For the second time, U.S. News is asking high school counselors for their views on undergraduate programs at U.S. colleges and universities. New this year, as part of this same survey, U.S. News is asking counselors to choose up to 20 colleges from their geographic region that are tops at educating undergraduates.
High school counselors across the country have told U.S. News countless times that their views should be included in our America's Best Colleges rankings, and we're listening. Counselors say that they have a considerable amount of knowledge about the college admissions process and that they have highly informed opinions on many colleges in their region and nationwide.
We agree. We think that counselors have broad experience and expertise that is needed to assess the academic quality of colleges and universities given their role in assisting prospective students and their parents as they make choices about pursuing postsecondary education. U.S. News is also doing this counselor survey in order to obtain opinions on the relative merits of colleges from a much larger, diverse group of higher education experts. U.S. News will continue to survey college presidents, admissions deans, and provosts as part of our America's Best Colleges rankings.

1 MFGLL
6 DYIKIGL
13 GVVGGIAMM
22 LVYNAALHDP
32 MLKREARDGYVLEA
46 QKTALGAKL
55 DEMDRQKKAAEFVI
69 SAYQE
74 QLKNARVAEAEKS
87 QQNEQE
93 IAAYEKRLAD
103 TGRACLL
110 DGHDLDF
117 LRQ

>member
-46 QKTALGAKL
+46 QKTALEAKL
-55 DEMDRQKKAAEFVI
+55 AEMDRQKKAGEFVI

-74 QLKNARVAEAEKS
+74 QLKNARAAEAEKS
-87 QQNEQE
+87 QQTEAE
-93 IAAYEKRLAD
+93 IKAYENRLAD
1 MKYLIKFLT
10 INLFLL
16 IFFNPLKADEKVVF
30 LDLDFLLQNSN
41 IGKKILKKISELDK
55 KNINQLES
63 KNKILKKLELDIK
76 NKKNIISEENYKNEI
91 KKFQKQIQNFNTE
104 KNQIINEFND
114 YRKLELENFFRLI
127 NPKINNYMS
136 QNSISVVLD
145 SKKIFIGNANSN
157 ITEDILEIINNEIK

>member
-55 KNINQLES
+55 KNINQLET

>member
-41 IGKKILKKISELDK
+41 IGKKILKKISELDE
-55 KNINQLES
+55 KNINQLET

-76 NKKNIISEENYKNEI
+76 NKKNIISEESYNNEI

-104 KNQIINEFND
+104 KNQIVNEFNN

As a result, U.S. News has asked a select group of public high school counselors their opinion of undergraduate programs at colleges and universities. U.S.News & World Report hopes to be able to publish the results from this survey in the 2011 edition of America's Best Colleges, which will be published in August 2010.
[Visit America's Best Colleges to see the current high school counselor rankings.]
The high school counselors we are asking to participate are all from the nearly 1,800 U.S. public high schools nationwide that made the December 2009 U.S.News & World Report's America's Best High Schools rankings. One U.S. News survey to rate colleges in the national universities category is being sent to high school counselors at 900 of these America's Best High Schools nationwide, and a separate survey to rate colleges in the liberal arts colleges category is being sent to high school counselors at the other 900 America's Best High Schools. Each survey has a section for counselors to pick up to 20 colleges from within their high school's region—North, South, Midwest or West—that do an excellent job educating undergraduates.
The Chronicle of Higher Education's Eric Hoover has written a post on this: College Rankings and College Counselors Meet Again.